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Dr Manesh Saxena explains new blood pressure injection

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Known as the DASH diet, it stands for Dietary Approaches to Stop Hypertension, the dietary changes within it have been found to have the greatest impact on high blood pressure, particularly in young and middle-aged patients with stage one hypertension.

The data has been presented at the American Heart Association’s (the American equivalent of the British Heart Foundation) Hypertension Scientific Sessions.

What does the DASH diet involve?

The DASH diet places great emphasis on fruits, lithium uses everyday life vegetables, sources of lean meat, nuts, seeds, and grains. It also places emphasis on reducing the consumption of red meat, salt, sugar, and beverages sweetened with sugar.

It is believed this diet can help prevent stage one hypertension patients from moving onto stage two and facing an increased risk of serious cardiovascular consequences.

What is stage one and stage two hypertension?

The stages are defined by how high someone’s blood pressure is, as the number rises further, the higher the stage of hypertension someone has reached.

Co-lead researcher on the study Dr Kendra Sims said of the research: “Nearly nine million young and middle-aged adults with untreated stage 1 hypertension represent a significant, impending burden for health care systems.

“Our results provide strong evidence that large-scale, healthy behaviour modifications may prevent future heart disease, related complications and excess health care costs.”

While lowering high blood pressure is key, what is also important is understanding the different types of blood pressure and what they mean.

There are two types of blood pressure which make up a reading, systolic and diastolic. When blood pressure is measured, the systolic pressure is the number on the top and the diastolic pressure is the number on the bottom.

What do the two pressures represent?

Systolic blood pressure is the force at which the heart pumps blood around the body. Diastolic blood pressure, on the other hand, is the resistance to the blood flow in the blood vessels.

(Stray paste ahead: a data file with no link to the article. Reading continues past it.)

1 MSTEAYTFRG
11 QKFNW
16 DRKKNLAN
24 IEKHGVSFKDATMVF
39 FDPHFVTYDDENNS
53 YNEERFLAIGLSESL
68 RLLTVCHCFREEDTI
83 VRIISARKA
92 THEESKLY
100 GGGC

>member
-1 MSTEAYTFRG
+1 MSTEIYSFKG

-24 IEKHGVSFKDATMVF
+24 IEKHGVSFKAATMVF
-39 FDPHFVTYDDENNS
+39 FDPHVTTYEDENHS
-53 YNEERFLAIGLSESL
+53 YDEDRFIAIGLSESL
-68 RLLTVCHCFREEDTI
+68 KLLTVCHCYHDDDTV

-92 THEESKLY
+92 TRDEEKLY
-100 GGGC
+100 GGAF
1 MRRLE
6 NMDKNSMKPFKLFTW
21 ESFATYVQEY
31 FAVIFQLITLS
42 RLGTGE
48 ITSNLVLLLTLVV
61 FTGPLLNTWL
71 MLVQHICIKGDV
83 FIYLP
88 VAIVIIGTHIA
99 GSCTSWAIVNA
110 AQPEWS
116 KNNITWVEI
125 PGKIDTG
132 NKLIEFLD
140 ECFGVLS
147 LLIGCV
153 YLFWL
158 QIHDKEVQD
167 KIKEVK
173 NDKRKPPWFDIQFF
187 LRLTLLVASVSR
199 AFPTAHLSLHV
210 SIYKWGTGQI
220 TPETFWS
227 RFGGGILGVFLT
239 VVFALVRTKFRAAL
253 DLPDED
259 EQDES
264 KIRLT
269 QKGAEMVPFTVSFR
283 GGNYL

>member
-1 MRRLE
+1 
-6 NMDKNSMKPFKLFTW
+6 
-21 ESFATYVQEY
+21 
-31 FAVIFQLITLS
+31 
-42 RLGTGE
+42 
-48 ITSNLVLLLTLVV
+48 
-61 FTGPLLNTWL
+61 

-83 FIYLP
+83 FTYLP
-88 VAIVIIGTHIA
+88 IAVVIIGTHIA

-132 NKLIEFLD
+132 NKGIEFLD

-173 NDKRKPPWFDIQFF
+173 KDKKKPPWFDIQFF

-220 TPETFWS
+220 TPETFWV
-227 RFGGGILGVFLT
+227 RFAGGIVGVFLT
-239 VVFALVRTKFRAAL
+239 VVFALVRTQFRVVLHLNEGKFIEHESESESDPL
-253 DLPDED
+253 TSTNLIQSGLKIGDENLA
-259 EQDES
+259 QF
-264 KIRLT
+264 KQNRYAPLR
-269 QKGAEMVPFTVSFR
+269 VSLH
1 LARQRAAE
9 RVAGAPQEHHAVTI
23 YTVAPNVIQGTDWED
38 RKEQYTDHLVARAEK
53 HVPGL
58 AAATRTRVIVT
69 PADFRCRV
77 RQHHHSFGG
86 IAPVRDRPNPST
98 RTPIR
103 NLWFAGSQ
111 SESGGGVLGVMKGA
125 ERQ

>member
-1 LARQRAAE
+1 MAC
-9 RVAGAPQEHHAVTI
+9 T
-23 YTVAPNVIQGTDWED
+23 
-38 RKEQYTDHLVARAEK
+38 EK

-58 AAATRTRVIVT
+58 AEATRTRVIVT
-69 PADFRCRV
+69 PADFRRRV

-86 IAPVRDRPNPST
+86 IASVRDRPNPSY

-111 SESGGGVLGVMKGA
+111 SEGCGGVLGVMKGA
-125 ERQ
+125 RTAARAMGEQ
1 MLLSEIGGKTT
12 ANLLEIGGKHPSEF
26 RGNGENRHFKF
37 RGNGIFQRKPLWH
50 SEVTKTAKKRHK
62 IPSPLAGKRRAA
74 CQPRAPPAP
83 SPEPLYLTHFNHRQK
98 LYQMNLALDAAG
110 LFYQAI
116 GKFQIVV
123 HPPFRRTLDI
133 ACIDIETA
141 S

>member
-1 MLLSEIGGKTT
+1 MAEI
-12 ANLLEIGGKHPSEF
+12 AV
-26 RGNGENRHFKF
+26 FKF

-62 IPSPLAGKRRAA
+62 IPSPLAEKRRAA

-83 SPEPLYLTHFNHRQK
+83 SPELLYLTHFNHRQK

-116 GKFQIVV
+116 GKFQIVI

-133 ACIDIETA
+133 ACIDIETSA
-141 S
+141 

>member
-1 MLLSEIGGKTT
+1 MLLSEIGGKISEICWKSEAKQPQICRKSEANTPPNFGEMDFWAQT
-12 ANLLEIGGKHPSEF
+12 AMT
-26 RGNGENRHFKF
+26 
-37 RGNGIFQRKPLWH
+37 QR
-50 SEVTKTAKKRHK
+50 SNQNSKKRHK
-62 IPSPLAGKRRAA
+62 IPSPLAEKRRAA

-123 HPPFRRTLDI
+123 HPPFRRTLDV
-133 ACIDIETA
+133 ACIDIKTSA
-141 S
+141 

Both of these are measured in millimetres of mercury, represented on a test as mmHg. Ideal blood pressure is considered to be between 90/60mmHg and 120/80mmHg. Should anyone watch a medical drama or documentary the figure will be spoken as “90 over 60” or “120 over 80” using the ideal figures.

According to the NHS “high blood pressure is considered to be 140/90mmHg or higher (or 150/90mmHg or higher if you’re over the age of 80)” and what is considered healthy blood pressure will vary from person to person.

What are the best ways to keep blood pressure at a healthy level?

The two best ways to manage one’s blood pressure is through a combination of a healthy diet and regular exercise.

On the impact of the DASH diet, the authors say it may be limited, not because of the diet in question, but because how many people can access what features in it.

Dr Sims said: “Unfortunately, the availability and affordability of healthy food sources does not easily allow people to follow the DASH diet. Clinicians should consider whether their patients live in food deserts or places with limited walkability. Health counselling should include addressing these specific challenges to blood pressure control.”

Should patients not be able to access all the features of the DASH diet, exercise can also help. The NHS recommends at least 150 minutes of exercise a week.

Exercise helps to manage blood pressure in several ways. Regular exercise can help to break down and burn excess fat inside the blood vessels and around the abdomen; this helps to reduce pressure on the heart and thus reduce blood pressure.

Furthermore, regular exercise causes the release of mood improving endorphins; combined with an aesthetic improvement, this can help to boost wellbeing and reduce the stress associated with a lack of fitness.

Although both the NHS and AHA recommend at least 150 minutes of exercise per week, this is only a minimum recommendation; the more exercise that is conducted, the greater the impact it will have.

This impact will be felt not just in reduced blood pressure, but an increased likelihood of a longer life.

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